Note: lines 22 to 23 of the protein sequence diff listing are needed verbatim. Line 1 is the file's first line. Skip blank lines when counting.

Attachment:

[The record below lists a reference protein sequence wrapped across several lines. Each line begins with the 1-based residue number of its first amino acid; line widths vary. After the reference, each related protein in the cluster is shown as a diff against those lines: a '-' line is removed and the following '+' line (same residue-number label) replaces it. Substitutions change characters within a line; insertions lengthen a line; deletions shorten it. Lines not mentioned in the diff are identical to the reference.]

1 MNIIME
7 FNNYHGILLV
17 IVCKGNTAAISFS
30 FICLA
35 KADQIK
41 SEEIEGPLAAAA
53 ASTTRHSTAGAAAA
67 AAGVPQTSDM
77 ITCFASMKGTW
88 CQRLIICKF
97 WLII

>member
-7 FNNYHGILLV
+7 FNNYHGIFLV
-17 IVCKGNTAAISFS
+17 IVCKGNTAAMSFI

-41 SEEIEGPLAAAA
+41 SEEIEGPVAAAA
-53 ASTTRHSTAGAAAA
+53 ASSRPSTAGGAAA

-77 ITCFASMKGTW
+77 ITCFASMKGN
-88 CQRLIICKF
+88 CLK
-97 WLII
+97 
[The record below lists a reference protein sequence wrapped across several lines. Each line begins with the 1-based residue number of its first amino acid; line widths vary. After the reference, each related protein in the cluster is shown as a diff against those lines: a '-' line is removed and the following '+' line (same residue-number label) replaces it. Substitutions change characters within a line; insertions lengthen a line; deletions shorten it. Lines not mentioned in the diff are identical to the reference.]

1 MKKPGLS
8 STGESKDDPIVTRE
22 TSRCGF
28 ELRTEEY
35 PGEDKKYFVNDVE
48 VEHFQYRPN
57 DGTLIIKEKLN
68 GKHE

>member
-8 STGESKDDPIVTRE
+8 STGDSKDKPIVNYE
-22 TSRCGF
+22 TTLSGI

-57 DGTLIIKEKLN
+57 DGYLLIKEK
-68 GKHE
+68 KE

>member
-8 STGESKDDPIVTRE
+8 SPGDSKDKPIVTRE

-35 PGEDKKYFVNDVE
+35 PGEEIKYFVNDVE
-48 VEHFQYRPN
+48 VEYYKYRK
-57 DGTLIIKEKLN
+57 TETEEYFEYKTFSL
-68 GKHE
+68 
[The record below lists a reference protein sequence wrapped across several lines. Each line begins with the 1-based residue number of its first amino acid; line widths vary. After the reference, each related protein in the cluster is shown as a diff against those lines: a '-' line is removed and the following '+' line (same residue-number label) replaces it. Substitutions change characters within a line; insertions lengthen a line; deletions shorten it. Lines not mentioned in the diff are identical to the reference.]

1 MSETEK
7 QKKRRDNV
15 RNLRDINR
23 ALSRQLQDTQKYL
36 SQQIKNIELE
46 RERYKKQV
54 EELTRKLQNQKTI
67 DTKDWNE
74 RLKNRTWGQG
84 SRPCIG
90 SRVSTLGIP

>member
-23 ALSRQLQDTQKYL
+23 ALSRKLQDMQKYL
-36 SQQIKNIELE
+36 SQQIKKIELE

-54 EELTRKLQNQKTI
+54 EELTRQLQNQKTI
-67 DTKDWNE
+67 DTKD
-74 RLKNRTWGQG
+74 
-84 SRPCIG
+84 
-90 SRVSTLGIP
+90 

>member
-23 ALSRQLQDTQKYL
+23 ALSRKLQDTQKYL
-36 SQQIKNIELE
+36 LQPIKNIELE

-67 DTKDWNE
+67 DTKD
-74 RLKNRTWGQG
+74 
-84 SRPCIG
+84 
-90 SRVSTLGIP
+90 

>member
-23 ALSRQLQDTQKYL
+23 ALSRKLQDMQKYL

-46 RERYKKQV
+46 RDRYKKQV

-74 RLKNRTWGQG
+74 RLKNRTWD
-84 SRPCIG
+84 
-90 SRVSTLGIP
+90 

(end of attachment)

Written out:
-77 ITCFASMKGTW
+77 ITCFASMKGN